The general view has been that invasive species, including crayfish, usually have stronger impacts on other biota than native conspecifics (e.g. Nyström and Strand 1996; Nyström et al. 1999; McCarthy et al. 2006; Twardochleb et al. 2013). Recently, some studies have reported a functional redundancy between invasive and native crayfish. Lagrue et al. (2014) and Ercoli et al. (2015) found that invasive signal crayfish and native noble crayfish had similar impacts on macroinvertebrate communities. The impacts’ magnitude may also depend on population density (Hansen et al. 2013; Ruokonen et al. 2016), vary between habitats (e.g. Ruokonen et al. 2014), and intraspecific variation in traits between invasive populations may also play an important role (Evangelista et al. 2019). Doherty-Bone et al. (2019) also showed that redundancy may differ between targeted organisms or ecosystem functions. These findings, combined with our results, show that the impact assessment of invasive crayfish is a multifaceted complex that is affected by the physiological differences between species, their habitats, and the diverse environmental factors in each ecosystem.

Our model simulations based on temperature-specific differences in the physiology of the species (Fig. 3) illustrate that the impacts of native and invasive crayfish can vary significantly among seasons, and small changes in latitude or the habitat microclimate can be important. Although the instantaneous season- and system-specific impacts may differ, the long-term ecological impacts seem to approach each other. In considering the probable level of uncertainty based on our bioenergetics model simulations, the annual food consumption of noble and signal crayfish was similar, and significant differences cannot be seen in future climate scenarios either. Keskinen et al. (2008) conducted a comprehensive uncertainty analysis of multiple input parameters for a similar Wisconsin-type bioenergetics model for pikeperch (Sander lucioperca) to the one we used in this study for crayfish. They showed that the width of the 80% probability range for food consumption estimates from an evaluation of uncertainty was typically 20% of the median value. Our one-parameter sensitivity analysis of the RQ resulted in a 7–19% variation in annual food consumption.

In our model scenarios, we assumed that the food composition of both species was similar. Seasonal differences in activity and feeding may cause changes in annual diet composition or the predation impact on specific prey. For example, signal crayfish are a potential predator of the eggs of autumn-spawning fish during the autumn and winter (Karjalainen et al. 2015), but according to our new results, noble crayfish may be even more active and therefore potentially more efficient at preying on fish eggs at low temperatures. However, the littoral and sublittoral zones of large oligotrophic lakes are not the typical habitat of noble crayfish, whereas signal crayfish have spread widely in the large lakes of southern and central Finland (Ruokonen et al. 2014, 2018). Nyström and Strand (1996) reported that signal crayfish had a stronger grazing impact on aquatic macrophytes than noble crayfish. The difference was most evident at higher temperatures (15 and 22 °C). Nyström et al. (1999) also found that signal crayfish had stronger impacts on macrophytes and benthic macroinvertebrates in an experiment conducted at summer temperatures. An analysis of the seasonal dietary changes of noble and signal crayfish and the availability of their prey was beyond the scope of our study, but would be an important additional perspective in achieving a more comprehensive conception of their ecological impacts.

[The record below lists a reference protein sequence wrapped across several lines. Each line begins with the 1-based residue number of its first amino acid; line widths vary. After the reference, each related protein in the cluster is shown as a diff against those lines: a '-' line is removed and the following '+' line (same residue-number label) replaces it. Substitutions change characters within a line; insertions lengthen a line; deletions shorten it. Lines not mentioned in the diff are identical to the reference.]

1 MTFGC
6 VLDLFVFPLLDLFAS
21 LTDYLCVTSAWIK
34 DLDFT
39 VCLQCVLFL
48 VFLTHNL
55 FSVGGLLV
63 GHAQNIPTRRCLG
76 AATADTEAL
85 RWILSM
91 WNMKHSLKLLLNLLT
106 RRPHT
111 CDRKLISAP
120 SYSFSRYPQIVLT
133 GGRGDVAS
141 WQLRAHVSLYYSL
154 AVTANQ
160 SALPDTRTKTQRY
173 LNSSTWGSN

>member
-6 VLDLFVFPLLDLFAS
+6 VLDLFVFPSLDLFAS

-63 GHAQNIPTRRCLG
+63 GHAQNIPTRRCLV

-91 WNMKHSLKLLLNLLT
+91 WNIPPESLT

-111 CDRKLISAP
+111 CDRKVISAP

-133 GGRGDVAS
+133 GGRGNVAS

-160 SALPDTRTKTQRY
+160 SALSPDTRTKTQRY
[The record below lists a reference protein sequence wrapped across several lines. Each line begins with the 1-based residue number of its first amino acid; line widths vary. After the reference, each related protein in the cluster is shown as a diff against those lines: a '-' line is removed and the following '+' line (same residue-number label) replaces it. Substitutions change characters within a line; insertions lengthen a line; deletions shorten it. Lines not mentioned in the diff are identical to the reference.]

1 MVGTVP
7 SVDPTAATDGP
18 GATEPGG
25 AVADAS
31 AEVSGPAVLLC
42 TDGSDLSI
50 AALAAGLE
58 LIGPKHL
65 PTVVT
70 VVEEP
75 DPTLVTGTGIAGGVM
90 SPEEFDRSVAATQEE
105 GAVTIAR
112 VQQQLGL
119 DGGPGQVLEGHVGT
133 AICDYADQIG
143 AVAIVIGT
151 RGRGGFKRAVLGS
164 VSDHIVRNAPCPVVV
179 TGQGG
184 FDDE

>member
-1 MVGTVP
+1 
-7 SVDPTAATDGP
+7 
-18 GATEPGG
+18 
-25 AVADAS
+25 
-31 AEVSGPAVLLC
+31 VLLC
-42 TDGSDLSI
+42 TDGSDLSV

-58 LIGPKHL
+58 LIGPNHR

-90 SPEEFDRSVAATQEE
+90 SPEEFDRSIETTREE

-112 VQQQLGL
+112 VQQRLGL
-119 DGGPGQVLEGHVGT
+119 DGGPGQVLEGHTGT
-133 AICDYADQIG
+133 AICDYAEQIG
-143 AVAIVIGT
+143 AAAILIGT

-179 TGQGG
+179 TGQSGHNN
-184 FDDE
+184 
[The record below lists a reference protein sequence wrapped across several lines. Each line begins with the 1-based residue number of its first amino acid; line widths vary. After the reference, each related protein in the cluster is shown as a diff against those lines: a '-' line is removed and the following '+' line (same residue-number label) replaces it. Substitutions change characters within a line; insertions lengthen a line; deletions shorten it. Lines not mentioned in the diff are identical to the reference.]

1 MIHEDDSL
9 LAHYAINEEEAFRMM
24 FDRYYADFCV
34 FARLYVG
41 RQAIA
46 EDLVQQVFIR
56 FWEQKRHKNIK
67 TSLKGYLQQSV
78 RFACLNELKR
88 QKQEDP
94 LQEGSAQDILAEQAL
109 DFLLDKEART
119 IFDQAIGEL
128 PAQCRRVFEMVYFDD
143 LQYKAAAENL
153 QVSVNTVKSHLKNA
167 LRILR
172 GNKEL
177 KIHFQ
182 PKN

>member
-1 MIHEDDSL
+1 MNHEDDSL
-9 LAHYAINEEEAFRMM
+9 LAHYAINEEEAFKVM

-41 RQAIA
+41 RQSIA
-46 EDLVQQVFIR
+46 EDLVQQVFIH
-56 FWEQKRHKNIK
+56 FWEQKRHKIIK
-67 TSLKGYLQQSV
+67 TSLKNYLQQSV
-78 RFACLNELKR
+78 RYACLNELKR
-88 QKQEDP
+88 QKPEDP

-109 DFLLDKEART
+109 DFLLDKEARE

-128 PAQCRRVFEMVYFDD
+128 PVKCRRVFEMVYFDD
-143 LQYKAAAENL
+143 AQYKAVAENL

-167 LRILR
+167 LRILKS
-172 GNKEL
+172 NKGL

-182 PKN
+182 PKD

A rising ambient temperature, which is one of the most significant elements of climate change, poses a particular challenge to temperature sensitive organisms such as crustacea. Small changes in the ambient temperature may strongly influence the physiology and behaviour of crustaceans (Foucreau et al. 2013), which will undoubtedly be reflected in their impacts on the ecosystem and potential to invade the north. The energetic costs resulting from the rising temperature are usually compensated for by increasing food intake or changing the diet to energy sources with a higher energy content (Woodward et al. 2010). The rising temperature may also enhance predatory activity, thereby increasing impacts on other biota. Recently, Pellan et al. (2016) have suggested that the impact of invasive crustaceans is likely to increase with warming, but the generality of results remains scarce, and a mechanistic understanding of climate change impacts requires more research. Our simulations showed that the direct annual predation impact of noble and signal crayfish seems to be similar at present and in future, although the seasonal dynamics of the predation differs considerably. In all, the divergent temperature-specific metabolic and feeding rate of crayfish species needs to be taken into account in the invasion control and impact assessment of non-native crayfish instead of simple generalisations of the direction or magnitude of impacts.